Communicating with Family Members: Making Your Senior’s Medical Staff Part of Your Team

i-aging You’ve done all the right things to keep your loved one in their home during their golden years. You’ve hired a skilled and capable home health aide, know the contact information of all your loved ones healthcare professionals, and check in with everyone regularly. But sometimes it’s hard to relay important information about your loved one to other family members. What if a doctor won’t return their calls? What if a relative balks at the plan for treatment because they disagree with it? How do you make communicating with family members and your loved one’s medical team easier? In this post, we’ll explore some important tips for smooth and productive interactions.

Solutions to common problems when communicating with family members

When dealing with multiple family members and healthcare workers for an elderly patient, similar problems tend to arise over time. Here are some of the most common ones, as well as tips for fixing them:

Problem: Your senior’s doctor is hard to reach, doesn’t return calls, or doesn’t allow enough time for each call.

Solution: Begin by asking the receptionist or nurse manager at the doctor’s office the best time to get in touch with the doctor. Many physicians return calls at the end of the day or into the evening. Ask if there is a better number to reach him or her during this time. Ask what day of the week or time of day the doctor typically sees the fewest patients. This may be a good time to get him or her on the phone.

When you do speak to the doctor, be sure to have all your questions and concerns prepared, and include any important details like names of prescriptions, dosages, and other details. Often, the doctor does not have this information right in front of them, and any time you can save them from having to go look for it means more time for your call. If none of these suggestions work, explain to the doctor your concerns about communicating with them. Ask if there’s anything you can do to make it easier. As a last resort, consider choosing a different doctor for you elder – one with a better track record of client communication.

Problem: Relatives disagree with decisions regarding elder’s current or proposed treatment.

Solution: Make an individualized care plan for your elder at the start, and have everyone participate. If one relative still insists on having their way, gently explain that most care plans are reviewed quarterly, which is every three months. At that time, they are welcome to bring up their suggestions again. You can also mention that, for right now, almost everyone else agrees – including healthcare professionals like the patient’s doctor – that the present course of action is the best one.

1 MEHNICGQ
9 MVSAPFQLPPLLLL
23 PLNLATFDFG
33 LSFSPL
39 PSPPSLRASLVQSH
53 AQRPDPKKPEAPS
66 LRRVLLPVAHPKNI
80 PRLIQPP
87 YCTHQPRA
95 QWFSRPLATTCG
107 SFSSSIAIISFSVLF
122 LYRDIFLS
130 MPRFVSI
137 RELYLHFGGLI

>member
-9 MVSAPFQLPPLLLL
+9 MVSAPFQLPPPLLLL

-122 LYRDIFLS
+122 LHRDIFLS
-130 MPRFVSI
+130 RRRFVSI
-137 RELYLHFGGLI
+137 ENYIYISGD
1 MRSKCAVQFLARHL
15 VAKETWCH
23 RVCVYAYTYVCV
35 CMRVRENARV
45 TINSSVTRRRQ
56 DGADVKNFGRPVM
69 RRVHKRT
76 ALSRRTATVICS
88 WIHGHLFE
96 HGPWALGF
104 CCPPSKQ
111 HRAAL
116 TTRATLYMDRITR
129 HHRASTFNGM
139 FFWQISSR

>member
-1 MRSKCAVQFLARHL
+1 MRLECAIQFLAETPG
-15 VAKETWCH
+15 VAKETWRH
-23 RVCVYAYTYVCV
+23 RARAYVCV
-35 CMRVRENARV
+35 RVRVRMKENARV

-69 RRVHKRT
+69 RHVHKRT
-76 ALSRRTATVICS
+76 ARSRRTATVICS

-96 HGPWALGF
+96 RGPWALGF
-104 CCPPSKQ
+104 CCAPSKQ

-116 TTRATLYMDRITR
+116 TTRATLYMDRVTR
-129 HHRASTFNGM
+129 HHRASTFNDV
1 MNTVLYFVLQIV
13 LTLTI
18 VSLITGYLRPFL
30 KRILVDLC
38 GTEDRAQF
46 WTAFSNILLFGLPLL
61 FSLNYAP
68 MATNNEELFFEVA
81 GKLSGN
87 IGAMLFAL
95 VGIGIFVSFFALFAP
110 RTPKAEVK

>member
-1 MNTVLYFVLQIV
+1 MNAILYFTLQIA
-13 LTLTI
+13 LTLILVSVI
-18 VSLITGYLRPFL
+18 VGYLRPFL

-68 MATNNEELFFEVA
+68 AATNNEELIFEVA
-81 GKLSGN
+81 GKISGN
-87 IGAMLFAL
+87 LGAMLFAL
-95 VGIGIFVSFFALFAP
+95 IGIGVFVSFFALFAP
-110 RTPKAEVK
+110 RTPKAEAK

Problem: Family members have no way of keeping up with senior’s multiple healthcare professionals. It is difficult to determine the status of various appointments or events, including those involving doctors, physical or occupational therapists, visiting nurses, social workers, and home health aides, among others.

Solution: Create a central log book. Ideally, this would be located at the patient’s home in an easily-accessible location, such as a coffee or side table, or desk. Each person who visits the senior should write down key information such as their name, function, the date and time, results of appointment, and any changes they noticed with the senior or the home since their last visit.

Communication with family and health worker shouldn’t fill you with dread

Trying to get everyone on the same page regarding an elderly loved one’s living situation and care can sometimes seem like pulling teeth. But it doesn’t have to be that way. By following the tips above, you’ll find that arguments and confusion will likely decrease, leading to better care for your senior. When in doubt, help everyone refocus on what’s really important: making life easier and more comfortable for your loved one. When everyone has their eye on the same prize, there’s no limit to what you can accomplish!

If you are unsure of how to best help an aging loved one, the trained and compassionate staff at the Institute on Aging is here to help you make that decision and gain the best in at-home senior care. Contact us to find out more.


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